Five packaging pitfalls for start-ups to avoid

Five packaging pitfalls for start-ups to avoid

  • Jul 23,2019

Stuart Wilkinson, marketing and sales director at P Wilkinson Containers, shares his essential tips for start-ups when considering their packaging options to ensure products fly off the shelves.

There’s an old adage when you google ‘start-ups’ that says nine in ten entrepreneurs will fail. It is so ubiquitous that the original source has long vanished.  According to Fortune, poor marketing and poor product were cited as two of the top twenty reasons for start-ups to flounder.   And from experience, I can tell you that not fully considering the product packaging can add further complications for start-ups.

As a packaging supplier and stockist, we work with companies from the fledging to the international multi-million-pound earners, helping to manage their packaging supplies for products spanning from food, homecare, cosmetics to luxury promotional items.  This gives us a unique insight into developing packaging with true shelf appeal.

Here I’m sharing by five packaging pitfalls to avoid!

  1. Ignoring the significance of packaging

In many respects, this is connected with market research and having an understanding of what the packaging signifies to your target audience. Let’s take a fairly straightforward confectionary, such as toffee. Toffee can be wrapped in paper or in a PET container, either is perfectly functional and protects the contents. However, if you are aiming for the gift market, a more decorative container might be expected – a bespoke tin perhaps. It’s important to make sure that the packaging is right for the target audience.

  1. Unrealistic forecasting

Where possible, try to develop a realist forecast on cashflow and be honest on what you can financially commit to when deciding on your packaging needs. There are lots of variable that will change swiftly for start-ups on their route to market – pack design, price point, even ingredients. Following the first run of product, start-ups gain a lot more intelligence about their market sectors and it’s essential to be able to adapt.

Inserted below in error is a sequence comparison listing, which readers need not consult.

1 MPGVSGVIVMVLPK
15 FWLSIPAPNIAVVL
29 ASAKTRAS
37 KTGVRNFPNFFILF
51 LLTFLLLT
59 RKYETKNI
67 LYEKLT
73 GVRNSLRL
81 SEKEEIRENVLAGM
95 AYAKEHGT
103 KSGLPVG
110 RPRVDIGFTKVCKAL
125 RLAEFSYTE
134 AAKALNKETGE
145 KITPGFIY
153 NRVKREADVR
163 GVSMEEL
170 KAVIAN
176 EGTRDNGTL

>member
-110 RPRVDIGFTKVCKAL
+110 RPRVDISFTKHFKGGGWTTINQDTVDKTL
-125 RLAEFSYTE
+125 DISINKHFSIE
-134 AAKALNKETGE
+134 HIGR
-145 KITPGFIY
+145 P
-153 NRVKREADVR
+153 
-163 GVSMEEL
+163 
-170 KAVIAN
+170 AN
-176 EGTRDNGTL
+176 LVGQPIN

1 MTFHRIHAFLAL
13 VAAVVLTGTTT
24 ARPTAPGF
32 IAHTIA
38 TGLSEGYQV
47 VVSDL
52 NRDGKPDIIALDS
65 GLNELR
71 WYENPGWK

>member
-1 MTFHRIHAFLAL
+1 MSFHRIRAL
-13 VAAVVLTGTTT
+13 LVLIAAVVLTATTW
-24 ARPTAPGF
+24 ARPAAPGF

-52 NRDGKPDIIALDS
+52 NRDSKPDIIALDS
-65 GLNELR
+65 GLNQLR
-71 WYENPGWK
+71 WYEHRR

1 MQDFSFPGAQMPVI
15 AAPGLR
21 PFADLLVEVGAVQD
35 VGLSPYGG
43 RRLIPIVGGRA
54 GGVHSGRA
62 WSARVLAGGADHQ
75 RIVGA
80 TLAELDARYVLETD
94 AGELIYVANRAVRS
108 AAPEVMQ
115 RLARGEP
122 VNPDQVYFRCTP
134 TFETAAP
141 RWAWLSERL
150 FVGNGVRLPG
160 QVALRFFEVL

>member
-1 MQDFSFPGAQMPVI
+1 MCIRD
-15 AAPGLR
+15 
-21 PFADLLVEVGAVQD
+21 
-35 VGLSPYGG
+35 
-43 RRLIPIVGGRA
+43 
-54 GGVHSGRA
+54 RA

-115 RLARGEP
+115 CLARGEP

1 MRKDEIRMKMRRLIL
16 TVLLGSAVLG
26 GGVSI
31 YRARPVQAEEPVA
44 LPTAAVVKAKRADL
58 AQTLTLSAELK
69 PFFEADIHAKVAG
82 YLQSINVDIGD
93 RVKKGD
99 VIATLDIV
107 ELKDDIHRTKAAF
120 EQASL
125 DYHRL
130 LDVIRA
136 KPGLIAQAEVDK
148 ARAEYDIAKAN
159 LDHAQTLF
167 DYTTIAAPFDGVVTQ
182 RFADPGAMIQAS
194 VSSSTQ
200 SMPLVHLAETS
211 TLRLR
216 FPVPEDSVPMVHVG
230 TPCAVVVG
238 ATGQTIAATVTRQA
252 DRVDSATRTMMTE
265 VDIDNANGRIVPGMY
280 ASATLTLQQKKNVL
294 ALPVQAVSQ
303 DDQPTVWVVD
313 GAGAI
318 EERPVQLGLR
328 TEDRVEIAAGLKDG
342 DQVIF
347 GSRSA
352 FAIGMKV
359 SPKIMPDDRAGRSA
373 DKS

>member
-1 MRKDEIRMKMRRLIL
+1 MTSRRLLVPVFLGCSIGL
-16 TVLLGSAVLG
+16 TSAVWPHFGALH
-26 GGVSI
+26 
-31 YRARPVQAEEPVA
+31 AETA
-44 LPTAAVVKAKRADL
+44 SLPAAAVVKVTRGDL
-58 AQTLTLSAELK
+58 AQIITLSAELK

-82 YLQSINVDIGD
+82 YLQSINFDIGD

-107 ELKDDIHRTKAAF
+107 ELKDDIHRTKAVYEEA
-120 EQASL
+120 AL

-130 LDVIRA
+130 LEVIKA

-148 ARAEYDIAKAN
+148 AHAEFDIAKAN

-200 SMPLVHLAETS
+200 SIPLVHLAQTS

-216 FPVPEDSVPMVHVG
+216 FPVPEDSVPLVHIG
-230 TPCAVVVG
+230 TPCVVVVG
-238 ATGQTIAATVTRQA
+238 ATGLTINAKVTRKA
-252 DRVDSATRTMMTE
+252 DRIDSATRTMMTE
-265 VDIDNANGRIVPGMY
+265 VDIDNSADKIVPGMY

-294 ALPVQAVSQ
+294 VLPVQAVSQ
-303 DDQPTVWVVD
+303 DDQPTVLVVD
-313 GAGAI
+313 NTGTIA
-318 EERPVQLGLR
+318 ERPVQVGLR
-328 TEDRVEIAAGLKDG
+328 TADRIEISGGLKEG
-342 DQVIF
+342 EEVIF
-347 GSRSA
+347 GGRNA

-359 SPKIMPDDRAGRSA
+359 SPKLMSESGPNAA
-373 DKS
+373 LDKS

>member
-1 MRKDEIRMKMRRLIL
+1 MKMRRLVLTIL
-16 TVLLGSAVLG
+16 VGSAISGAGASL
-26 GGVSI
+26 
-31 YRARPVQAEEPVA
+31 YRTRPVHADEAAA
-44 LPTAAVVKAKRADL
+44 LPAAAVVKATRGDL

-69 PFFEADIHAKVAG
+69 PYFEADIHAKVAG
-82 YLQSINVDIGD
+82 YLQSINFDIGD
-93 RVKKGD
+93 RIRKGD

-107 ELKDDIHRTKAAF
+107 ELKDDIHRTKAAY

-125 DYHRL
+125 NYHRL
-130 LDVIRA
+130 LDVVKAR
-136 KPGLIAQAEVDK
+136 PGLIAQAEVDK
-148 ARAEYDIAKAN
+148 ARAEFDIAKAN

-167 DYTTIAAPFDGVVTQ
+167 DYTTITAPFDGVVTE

1. Find a supplier that has synergies with your brand

When choosing your packaging suppliers, pick one that has synergies with your brand. We work closely with each one of our clients to provide a range of bespoke services such as holding packaging stock on our premises to combat storage issues and manage cashflow; helping to adapt existing packaging to fit other formats, and delivering packaging within extremely short lead times.  A larger manufacturer will have longer lead times.  Look for a stockist that fits your business needs, can offer a quick reaction and will have an account manager that believes in you and your product.

  1. Don’t hold back information

This is an extension of the above point. Don’t hold back from your packaging suppliers, make sure you fully explain the product and also your own background. We invest in our clients as much as they invest in us. For example, we have sister London-based canmaking factory, William Say & Co., which has the capacity to make bespoke features for cans – such as embossed lids with company logos. This requires us to develop specialist tooling, but is something we’re happy to do when we believe in the product as much as you do. Plus, having an assessment of the wider picture will also help us advise you on the best packaging options to suit your current status.

  1. Don’t be overly rigid

When working with start-ups, we deliberately look for ways to minimise the exposure to the business. One of the most effective ways for us to that is to take a standard product that we already stock, such as a clear PET container or a slip-lid tin, and offer additional services to make it bespoke. At William Say, for example, we have a number of different coloured materials we can use to make a range of cans and we can also create digitally printed labels which are applied to these containers on site to give them the unique look.

Developing a product this way means that we can offer start-ups a smaller minimum quantity, as little as 500 pieces in one run, rather than an industry average of 20,000. This helps to reduce the cost of entry into the market and doesn’t saddle start-ups with huge packaging costs when cashflow is limited.

We’ve recently invested in an in-line labeller, which has reduced our reaction time. For start-ups, the quantity of product needed can fluctuate wildly, only one additional listing can double the amount. For instance, at our William Say factory, the inline labeller allows us to print labels at the same time as the tins are in production – doubling our efficiency and helping entrepreneurs take advantage of any opportunity that comes their way.

With this in mind, try to be open-minded with packaging designs. You may have the design for a one-off unique can design, which would be costly to set up and produce, but there may be other options out there which can help to reduce your exposure without a negative impact on your brand and sales. Consult your stockist at an early stage to see what they can do for you to minimise any packaging risks.

If you’re a start-up thinking about your packaging needs, then do get in touch either email me at sales@pwcon.co.uk, 020 7237 4500 or via www.pwcon.co.uk